4. Rapoport, Hillel & Docquier, Frederic, 2006. "The Economics of Migrants' Remittances," Handbook on the Economics of Giving, Reciprocity and Altruism, in: S. Kolm & Jean Mercier Ythier (ed.), Handbook of the Economics of Giving, Altruism and Reciprocity, edition 1, volume 1, chapter 17, pages 1135-1198, Elsevier.
    5. Deon Filmer & Lant Pritchett, 2001. "Estimating Wealth Effects Without Expenditure Data—Or Tears: An Application To Educational Enrollments In States Of India," Demography, Springer;Population Association of America (PAA), vol. 38(1), pages 115-132, February.
    6. Richard Brown & Eliana Jimenez, 2011. "Subjectively-assessed Welfare and International Remittances: Evidence from Tonga," Journal of Development Studies, Taylor & Francis Journals, vol. 47(6), pages 829-845.
    7. Ernestina Coast & Sara Randall & Kate Hampshire, 2007. "Disciplining anthropological demography," Demographic Research, Max Planck Institute for Demographic Research, Rostock, Germany, vol. 16(16), pages 493-518.
    8. Lucas, Robert E B & Stark, Oded, 1985. "Motivations to Remit: Evidence from Botswana," Journal of Political Economy, University of Chicago Press, vol. 93(5), pages 901-918, October.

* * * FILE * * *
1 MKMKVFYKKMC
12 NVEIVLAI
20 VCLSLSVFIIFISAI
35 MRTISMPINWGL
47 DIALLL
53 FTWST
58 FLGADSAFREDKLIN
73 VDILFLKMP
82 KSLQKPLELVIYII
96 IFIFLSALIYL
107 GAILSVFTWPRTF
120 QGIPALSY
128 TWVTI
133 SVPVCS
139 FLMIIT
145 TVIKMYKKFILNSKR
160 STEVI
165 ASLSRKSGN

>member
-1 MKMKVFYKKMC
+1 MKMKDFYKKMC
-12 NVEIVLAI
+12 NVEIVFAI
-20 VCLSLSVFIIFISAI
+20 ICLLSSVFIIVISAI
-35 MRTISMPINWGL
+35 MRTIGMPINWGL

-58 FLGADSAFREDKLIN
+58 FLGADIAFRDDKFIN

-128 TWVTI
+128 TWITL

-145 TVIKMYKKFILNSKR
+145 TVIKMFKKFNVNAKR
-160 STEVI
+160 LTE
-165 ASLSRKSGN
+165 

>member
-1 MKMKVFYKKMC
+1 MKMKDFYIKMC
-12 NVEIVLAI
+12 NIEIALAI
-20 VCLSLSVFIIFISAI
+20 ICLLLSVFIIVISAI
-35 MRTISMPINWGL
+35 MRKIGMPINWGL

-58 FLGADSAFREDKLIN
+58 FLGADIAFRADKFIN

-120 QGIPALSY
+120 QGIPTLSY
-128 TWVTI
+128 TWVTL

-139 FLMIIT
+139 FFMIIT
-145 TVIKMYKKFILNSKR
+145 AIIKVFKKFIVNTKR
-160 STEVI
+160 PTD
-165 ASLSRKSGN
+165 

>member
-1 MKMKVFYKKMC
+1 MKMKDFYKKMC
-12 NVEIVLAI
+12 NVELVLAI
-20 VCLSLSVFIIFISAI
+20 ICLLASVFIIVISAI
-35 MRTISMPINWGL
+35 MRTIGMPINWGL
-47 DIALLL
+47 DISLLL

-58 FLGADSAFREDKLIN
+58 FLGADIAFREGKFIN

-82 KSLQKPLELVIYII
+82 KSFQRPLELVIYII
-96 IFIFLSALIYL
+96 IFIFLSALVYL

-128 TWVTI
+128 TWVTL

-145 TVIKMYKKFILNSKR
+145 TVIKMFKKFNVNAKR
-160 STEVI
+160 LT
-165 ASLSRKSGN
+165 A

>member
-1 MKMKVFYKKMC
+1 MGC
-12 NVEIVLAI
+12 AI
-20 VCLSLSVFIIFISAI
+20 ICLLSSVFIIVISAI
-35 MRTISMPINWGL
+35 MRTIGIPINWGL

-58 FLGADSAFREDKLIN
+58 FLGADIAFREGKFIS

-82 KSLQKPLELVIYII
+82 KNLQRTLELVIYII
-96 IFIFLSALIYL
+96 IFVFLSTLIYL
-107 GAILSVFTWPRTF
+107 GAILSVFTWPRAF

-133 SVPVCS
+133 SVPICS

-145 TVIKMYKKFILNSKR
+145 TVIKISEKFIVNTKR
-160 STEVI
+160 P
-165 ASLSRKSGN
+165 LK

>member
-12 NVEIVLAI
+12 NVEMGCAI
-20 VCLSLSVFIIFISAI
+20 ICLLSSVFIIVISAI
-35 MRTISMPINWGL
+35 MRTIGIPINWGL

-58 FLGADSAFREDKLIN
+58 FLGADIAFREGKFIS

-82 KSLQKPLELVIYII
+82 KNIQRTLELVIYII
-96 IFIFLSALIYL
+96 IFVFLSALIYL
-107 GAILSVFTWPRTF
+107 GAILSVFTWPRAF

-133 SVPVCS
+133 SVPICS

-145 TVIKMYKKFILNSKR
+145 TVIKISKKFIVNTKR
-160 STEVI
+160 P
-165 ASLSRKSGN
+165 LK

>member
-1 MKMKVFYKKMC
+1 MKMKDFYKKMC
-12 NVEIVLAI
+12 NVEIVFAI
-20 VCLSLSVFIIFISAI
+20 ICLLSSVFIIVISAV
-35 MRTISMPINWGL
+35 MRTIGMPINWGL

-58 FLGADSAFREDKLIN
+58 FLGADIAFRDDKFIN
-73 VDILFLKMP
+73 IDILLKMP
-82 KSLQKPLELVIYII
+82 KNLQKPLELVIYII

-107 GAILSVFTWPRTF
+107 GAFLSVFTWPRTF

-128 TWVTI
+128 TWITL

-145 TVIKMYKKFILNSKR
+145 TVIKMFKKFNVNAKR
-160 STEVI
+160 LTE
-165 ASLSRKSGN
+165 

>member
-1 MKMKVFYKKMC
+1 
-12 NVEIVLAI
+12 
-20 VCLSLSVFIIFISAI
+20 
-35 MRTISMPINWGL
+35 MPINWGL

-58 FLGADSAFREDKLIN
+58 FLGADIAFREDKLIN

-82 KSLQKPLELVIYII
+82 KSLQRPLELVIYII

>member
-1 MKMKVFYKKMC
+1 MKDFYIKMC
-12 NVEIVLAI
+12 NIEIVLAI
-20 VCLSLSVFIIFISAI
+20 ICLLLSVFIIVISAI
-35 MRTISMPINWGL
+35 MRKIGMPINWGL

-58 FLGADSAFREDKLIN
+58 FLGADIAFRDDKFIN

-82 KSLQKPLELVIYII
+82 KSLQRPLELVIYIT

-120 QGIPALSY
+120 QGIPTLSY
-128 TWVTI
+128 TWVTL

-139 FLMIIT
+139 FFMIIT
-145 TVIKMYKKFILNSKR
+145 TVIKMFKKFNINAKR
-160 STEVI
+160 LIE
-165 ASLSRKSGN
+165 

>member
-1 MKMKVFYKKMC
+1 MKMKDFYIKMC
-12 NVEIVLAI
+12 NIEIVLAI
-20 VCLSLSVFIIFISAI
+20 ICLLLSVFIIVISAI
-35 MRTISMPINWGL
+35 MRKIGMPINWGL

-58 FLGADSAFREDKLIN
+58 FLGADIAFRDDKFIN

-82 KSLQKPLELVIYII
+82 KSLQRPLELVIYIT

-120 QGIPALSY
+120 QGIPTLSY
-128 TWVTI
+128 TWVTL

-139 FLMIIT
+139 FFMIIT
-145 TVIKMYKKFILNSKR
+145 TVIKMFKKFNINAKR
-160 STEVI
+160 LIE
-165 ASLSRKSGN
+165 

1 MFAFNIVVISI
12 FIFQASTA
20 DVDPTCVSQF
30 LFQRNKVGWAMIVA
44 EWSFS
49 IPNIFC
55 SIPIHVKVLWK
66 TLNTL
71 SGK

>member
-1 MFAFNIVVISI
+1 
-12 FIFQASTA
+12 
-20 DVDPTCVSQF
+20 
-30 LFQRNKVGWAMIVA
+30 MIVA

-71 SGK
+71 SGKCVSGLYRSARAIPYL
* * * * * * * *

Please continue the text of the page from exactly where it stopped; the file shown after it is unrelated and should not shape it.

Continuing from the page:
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    10. Jørgen Carling, 2014. "Scripting Remittances: Making Sense of Money Transfers in Transnational Relationships," International Migration Review, Wiley Blackwell, vol. 48, pages 218-262, September.
    11. Dennis Ahlburg & Richard Brown, 1998. "Migrants' intentions to return home and capital transfers: A study of Tongans and Samoans in Australia," Journal of Development Studies, Taylor & Francis Journals, vol. 35(2), pages 125-151.
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    13. Loschman C. & Siegel M., 2013. "The Influence of Vulnerability on Migration Intentions in Afghanistan," MERIT Working Papers 038, United Nations University - Maastricht Economic and Social Research Institute on Innovation and Technology (MERIT).
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    Citations

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    Cited by:

    1. Giulia Bettin & Riccardo Lucchetti & Claudia Pigini, 2016. "State dependence and unobserved heterogeneity in a double hurdle model for remittances: evidence from immigrants to Germany," Mo.Fi.R. Working Papers 127, Money and Finance Research group (Mo.Fi.R.) - Univ. Politecnica Marche - Dept. Economic and Social Sciences.
    2. Giulia Bettin & Riccardo Lucchetti, 2016. "Steady streams and sudden bursts: persistence patterns in remittance decisions," Journal of Population Economics, Springer;European Society for Population Economics, vol. 29(1), pages 263-292, January.
    3. repec:mnb:finrev:v:17:y:2018:i:3:p:85-108 is not listed on IDEAS
    4. Meseguer, Covadonga & Lavezzolo, Sebastián & Aparicio, Javier, 2016. "Financial remittances, trans-border conversations, and the state," LSE Research Online Documents on Economics 68273, London School of Economics and Political Science, LSE Library.

    More about this item

    Keywords

    remittances; survey methodology; sampling; migration; questionnaire design; household data;

    JEL classification:

    • J1 - Labor and Demographic Economics - - Demographic Economics
    • Z0 - Other Special Topics - - General